In my previous post, I was so enamored with a group’s creation of the average velocity step graph that I neglected to check that group’s math.

Turns out they calculated the average velocity using the total distance rather than the interval distance. In other words, they simply took the distance column and divided by the time column. (Just goes to show how fragile students’ knowledge is, and how subtlety and nuance are difficult for students to grasp.)

So I graphed their data again, this time using steps that start at t=0 (in black below). This meant the steps overlapped and it was hard for me to see the “best fit line” in this case (also in black) though this time there is no intercept.

In red, I calculated and graphed the interval average velocity that I thought they had done originally. Yikes! The average velocity is all over the place. Small timing errors seem to have a much bigger effect for the interval velocities.

I still like the activity, but I don’t want to make it more complicated than necessary, especially with errors in the interval velocities.

Now what should I do next year? Have everyone do it their own way first and then repeat data collection having everyone use time as independent variable? Skip the velocity graphing altogether (my original intention, until I saw the students’ step graph)?

Thanks for your help!

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I say go constant time intervals.

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Alexandra

Ouch! I was wondering how you got such awesome data from a battery. The golf teed wheel only accelerates 1m/s/s in my class and the delta v is MESSY.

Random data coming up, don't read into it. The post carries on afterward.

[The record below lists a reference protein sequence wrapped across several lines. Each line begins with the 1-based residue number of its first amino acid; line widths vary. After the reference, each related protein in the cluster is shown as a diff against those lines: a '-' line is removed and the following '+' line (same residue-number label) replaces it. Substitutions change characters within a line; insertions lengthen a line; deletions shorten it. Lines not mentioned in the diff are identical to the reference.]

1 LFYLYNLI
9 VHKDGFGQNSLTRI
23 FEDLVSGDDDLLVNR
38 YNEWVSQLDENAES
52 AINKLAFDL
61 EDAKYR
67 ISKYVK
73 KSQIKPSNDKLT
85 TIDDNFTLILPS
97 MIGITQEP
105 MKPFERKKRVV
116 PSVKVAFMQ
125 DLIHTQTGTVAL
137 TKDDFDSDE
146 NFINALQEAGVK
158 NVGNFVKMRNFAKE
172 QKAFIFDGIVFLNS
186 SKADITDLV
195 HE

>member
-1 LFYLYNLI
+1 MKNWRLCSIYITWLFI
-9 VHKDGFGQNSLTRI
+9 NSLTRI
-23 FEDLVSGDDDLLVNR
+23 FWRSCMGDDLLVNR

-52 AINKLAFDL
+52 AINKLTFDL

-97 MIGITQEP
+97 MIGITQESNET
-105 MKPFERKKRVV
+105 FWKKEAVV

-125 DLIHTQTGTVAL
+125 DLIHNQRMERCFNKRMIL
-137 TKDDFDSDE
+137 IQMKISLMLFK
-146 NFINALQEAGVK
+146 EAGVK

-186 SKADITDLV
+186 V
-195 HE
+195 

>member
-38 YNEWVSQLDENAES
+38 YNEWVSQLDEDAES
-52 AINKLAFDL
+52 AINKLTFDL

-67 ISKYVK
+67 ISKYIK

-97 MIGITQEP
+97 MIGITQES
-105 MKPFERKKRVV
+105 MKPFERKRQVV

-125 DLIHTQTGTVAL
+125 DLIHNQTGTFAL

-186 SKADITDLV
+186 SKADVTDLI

I still like the data table with greyed out delta columns. I use it in the constant velocity lab first to get the idea of delta values.

Kinda hand wavy when it comes to graphing, but all our subsequent graphs use whole number midpoint times.

Maybe the key is to get such a low acceleration that you can set delta t to 2 seconds? Midpoint time would then be an integer.

Love the blog, Frank. Keep it up. Tell mark schooner I said hi!

Shober. Stupid autocorrect!

When I have the kids do accelerated motion, I just have them plot x vs t, then we whiteboard, and come to a consensus that x vs t^2 is linear. Then I have them calculate data points for what the perfect parabola would have been for their data using their best fit to x vs t^2, using 1 second intervals. From that graph, the slope of each segment gives the correct avg. velocity, which they can see from their constant. V work. Plotting those avg. velocities vs. mid-time of each interval gives the perfect v-t graph, whose slope is acceleration.

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